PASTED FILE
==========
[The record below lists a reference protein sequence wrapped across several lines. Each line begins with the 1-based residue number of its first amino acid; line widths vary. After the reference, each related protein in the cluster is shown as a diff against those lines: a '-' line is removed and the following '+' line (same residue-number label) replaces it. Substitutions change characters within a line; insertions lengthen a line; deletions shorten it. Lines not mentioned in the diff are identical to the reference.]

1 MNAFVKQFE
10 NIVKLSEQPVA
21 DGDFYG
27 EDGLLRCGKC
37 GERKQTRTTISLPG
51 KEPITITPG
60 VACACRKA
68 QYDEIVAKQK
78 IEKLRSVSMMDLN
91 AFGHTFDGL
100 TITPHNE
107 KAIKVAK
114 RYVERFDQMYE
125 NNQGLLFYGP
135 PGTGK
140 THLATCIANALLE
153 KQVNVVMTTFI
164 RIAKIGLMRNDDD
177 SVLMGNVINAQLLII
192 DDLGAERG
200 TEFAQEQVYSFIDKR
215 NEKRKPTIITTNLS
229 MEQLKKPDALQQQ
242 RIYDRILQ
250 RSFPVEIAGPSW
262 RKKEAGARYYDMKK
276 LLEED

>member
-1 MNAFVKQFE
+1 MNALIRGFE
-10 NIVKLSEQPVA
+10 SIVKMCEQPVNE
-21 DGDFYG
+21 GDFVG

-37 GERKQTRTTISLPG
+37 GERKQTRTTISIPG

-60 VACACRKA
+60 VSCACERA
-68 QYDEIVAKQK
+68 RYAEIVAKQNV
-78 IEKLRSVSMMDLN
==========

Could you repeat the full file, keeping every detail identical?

[The record below lists a reference protein sequence wrapped across several lines. Each line begins with the 1-based residue number of its first amino acid; line widths vary. After the reference, each related protein in the cluster is shown as a diff against those lines: a '-' line is removed and the following '+' line (same residue-number label) replaces it. Substitutions change characters within a line; insertions lengthen a line; deletions shorten it. Lines not mentioned in the diff are identical to the reference.]

1 MNAFVKQFE
10 NIVKLSEQPVA
21 DGDFYG
27 EDGLLRCGKC
37 GERKQTRTTISLPG
51 KEPITITPG
60 VACACRKA
68 QYDEIVAKQK
78 IEKLRSVSMMDLN
91 AFGHTFDGL
100 TITPHNE
107 KAIKVAK
114 RYVERFDQMYE
125 NNQGLLFYGP
135 PGTGK
140 THLATCIANALLE
153 KQVNVVMTTFI
164 RIAKIGLMRNDDD
177 SVLMGNVINAQLLII
192 DDLGAERG
200 TEFAQEQVYSFIDKR
215 NEKRKPTIITTNLS
229 MEQLKKPDALQQQ
242 RIYDRILQ
250 RSFPVEIAGPSW
262 RKKEAGARYYDMKK
276 LLEED

>member
-1 MNAFVKQFE
+1 MNALIRGFE
-10 NIVKLSEQPVA
+10 SIVKMCEQPVNE
-21 DGDFYG
+21 GDFVG

-37 GERKQTRTTISLPG
+37 GERKQTRTTISIPG

-60 VACACRKA
+60 VSCACERA
-68 QYDEIVAKQK
+68 RYAEIVAKQNV
-78 IEKLRSVSMMDLN